I was making a doctors appointment recently and the receptionist informed me that I had not seen my physician since 2008 and wanted to know if I was a new patient again. I had said no, it’s just I seem to get stuck with a nurse practitioner and not my doctor. She began to tell me I had to see the doctor if I did not want to be a “new patient.” I sort of chuckled and said, “Great, then make me an appointment for my family doctor please and not the nurse practitioner.” The receptionist said, “Yes good idea to get in and see your doctor. So shall I make you an appointment for the nurse practitioner?” This got me thinking…
Once upon a time ago doctors were really doctors. Really I kid you not. Way back in the 50’s and 60’s there were no nurse practitioners taking the load off the doctors. In fact nurses where the ones that took your temp and blood pressure and asked most the questions so your doctor could spend quality time with you. I know it is hard to believe but I am speaking the truth.
Today I call doctors docbots, meaning they are simply robots for the insurance and pharmaceutical companies. On the average a doctor spends about 7 minutes with each patient. They quickly look at your chart, give you a few minutes to state your case, and then they pull out their prescription pads. I am sure doctors suffer from carpel tunnel from writing out so many prescriptions.
Back in the 50’s a doctor used to make house calls. That’s right; it wasn’t just something on TV, these caring souls believed in medicine and their patients. Those house calls by the way would run you about $7 but you would get a full exam and an injection if needed.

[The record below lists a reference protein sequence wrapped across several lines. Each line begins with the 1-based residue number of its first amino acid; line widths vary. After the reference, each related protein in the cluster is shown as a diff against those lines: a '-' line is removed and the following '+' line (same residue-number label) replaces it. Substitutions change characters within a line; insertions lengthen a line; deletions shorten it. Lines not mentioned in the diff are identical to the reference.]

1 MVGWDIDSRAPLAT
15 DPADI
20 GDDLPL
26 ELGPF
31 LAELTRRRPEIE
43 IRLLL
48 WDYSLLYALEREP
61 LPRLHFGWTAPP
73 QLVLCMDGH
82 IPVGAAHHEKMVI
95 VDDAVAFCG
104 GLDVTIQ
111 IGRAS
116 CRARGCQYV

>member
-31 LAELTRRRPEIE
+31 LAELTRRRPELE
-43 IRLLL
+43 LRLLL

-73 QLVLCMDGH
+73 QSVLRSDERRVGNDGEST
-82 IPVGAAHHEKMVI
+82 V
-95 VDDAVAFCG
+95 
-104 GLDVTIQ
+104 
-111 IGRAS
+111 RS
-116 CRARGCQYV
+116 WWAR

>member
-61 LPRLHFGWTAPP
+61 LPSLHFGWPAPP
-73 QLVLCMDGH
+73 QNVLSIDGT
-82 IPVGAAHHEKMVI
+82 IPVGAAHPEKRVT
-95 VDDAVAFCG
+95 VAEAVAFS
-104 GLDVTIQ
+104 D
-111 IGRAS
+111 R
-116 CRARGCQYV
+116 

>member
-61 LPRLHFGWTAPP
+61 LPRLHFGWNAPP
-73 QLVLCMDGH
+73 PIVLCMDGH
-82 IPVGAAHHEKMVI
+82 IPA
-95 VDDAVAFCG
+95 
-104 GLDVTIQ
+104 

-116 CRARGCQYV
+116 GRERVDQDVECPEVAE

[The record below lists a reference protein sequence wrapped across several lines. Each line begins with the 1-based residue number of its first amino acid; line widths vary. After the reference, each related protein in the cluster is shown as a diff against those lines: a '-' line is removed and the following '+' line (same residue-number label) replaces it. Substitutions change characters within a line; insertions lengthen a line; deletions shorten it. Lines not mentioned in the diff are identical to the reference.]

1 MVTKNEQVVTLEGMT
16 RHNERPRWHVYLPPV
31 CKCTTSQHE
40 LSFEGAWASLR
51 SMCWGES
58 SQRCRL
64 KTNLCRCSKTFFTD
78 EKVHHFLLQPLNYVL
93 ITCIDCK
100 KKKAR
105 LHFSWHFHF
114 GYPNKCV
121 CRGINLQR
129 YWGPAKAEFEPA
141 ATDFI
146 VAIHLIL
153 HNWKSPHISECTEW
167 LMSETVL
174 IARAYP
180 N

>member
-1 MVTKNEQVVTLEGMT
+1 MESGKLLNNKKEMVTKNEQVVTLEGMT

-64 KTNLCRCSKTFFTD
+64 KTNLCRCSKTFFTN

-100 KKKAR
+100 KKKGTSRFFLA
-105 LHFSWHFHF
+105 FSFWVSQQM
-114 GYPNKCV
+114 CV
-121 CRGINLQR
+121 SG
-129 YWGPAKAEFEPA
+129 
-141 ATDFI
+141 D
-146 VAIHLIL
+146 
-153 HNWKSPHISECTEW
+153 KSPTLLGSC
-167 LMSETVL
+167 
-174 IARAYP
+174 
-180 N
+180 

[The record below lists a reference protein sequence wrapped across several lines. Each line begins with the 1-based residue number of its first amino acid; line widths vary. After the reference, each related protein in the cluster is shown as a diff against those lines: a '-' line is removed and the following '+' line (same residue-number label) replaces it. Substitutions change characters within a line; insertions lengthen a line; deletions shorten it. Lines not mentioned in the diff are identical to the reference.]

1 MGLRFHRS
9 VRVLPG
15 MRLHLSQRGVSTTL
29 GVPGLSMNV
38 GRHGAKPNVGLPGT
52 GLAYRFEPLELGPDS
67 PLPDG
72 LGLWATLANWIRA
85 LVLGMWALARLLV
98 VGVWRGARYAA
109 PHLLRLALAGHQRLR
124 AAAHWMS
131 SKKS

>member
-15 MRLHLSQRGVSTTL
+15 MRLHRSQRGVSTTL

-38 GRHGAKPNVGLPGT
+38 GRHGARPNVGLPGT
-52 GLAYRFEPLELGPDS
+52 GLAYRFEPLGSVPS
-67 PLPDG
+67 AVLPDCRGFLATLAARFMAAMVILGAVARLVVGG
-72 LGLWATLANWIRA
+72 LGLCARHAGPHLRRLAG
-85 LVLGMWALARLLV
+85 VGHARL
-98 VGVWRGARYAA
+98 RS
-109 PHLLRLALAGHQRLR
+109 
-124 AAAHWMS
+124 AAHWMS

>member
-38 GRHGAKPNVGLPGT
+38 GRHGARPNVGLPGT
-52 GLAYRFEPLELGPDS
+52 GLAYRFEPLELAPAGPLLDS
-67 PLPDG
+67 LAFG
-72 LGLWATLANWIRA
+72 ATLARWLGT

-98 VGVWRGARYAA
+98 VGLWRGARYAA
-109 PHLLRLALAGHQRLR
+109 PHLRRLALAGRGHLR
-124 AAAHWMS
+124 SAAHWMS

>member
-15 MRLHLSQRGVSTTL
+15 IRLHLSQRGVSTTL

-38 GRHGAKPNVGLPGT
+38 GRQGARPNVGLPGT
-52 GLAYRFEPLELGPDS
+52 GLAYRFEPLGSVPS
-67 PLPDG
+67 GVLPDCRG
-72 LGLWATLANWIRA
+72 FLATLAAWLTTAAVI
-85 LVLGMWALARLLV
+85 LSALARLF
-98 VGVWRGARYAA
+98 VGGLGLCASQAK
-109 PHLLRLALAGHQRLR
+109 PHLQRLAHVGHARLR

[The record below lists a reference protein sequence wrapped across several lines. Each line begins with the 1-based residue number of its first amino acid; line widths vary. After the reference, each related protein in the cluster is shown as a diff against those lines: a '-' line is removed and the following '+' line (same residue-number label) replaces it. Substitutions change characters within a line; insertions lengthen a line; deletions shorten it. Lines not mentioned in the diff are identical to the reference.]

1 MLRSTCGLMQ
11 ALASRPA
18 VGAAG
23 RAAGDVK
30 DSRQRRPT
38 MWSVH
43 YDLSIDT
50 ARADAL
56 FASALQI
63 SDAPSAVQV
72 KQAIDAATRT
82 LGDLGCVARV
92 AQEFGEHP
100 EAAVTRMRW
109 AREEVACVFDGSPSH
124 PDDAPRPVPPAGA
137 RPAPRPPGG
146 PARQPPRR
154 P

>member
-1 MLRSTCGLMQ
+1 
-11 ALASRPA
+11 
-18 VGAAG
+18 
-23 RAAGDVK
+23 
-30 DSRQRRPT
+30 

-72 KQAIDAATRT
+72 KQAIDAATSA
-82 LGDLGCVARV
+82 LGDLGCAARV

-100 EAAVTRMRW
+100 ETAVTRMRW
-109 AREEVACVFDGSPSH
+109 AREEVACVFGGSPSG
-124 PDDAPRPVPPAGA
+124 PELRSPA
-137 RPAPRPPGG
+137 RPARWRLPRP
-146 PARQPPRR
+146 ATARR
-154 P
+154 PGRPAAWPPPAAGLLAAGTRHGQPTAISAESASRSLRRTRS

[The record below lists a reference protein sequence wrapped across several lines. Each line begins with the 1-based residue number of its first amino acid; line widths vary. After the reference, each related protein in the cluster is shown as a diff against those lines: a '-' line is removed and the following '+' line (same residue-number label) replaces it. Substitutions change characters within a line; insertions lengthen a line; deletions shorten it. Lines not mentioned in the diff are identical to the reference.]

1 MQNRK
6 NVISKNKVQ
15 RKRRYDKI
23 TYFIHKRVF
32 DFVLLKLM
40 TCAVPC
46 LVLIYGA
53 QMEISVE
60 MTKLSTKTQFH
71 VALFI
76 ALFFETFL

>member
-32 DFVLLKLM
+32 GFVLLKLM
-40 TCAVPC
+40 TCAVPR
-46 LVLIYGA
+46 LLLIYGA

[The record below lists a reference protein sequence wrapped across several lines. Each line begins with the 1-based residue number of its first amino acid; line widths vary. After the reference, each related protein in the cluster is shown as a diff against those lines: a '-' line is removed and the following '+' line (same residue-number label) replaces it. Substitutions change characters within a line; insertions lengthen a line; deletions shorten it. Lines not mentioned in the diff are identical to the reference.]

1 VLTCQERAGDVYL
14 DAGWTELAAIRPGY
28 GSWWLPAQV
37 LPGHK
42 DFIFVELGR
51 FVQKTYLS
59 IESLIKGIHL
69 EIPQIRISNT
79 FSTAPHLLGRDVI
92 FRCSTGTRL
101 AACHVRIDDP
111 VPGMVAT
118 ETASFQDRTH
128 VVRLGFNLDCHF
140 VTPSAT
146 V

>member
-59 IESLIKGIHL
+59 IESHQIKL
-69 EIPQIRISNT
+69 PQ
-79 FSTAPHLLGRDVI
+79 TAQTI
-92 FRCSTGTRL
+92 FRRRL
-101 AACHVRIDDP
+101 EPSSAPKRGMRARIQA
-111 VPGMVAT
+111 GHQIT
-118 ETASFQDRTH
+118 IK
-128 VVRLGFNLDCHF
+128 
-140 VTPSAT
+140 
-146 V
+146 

For those who did not need house calls the average doctor’s visit ran about Office visits were $5 each and a lab culture was about $3. Something like a fluoroscope or a barium enema might cost $35 or $40, today that same procedure will cost thousands of dollars.
Modern medicine has changed. I suppose that is why some hospitals can charge $1,000 for a toothbrush and $140 for a single Tylenol. However, more people are surviving terminal illness, heart attacks and traumas. The truth is today people are given the opportunity to live longer— well if you have the money.
I think that is the difference between medical care back then and medical care today. It isn’t about people as much as money. In the good old days, if you were sick, the doctor gave you an injection in your butt and you were sent on your way. How many of you remember getting those shots in your behind? Yes they stung, but they really worked well and you were feeling better by the next day.
Today if you have a sore throat you can count on having lab tests which can cost up to $500 just to see if you have strep throat and then are given prescriptions for antibiotics that oftentimes require a “second round.”
More doctors are leaving their professionals because they, like me, miss the personal touch they were once allowed to use in the good old days. They no longer want to be controlled by insurance companies. Many of them turn to research, teach or go into early retirement. I can’t say I blame them. I miss the personal care doctors once upon a time ago gave to their patients. I miss having to bend over and get a shot in my butt knowing I would feel better the next day. I miss being able to pay out of pocket for a simple visit. Even when I was in my 20’s and 30’s I could still pay the $45 bucks it cost to see the doctor. Today a co-pay is that much.
Indeed, there used to be a time when doctors were doctors and not docbots. My hats off to the doctors who made house calls and gave people that personal care. My hat is off to those doctors who still offer that personal care and see us as people not a paycheck. I also tilt my hat to the assembly line doctors of today who make sure we live longer, of course at a cost, but gosh darn it, we live longer!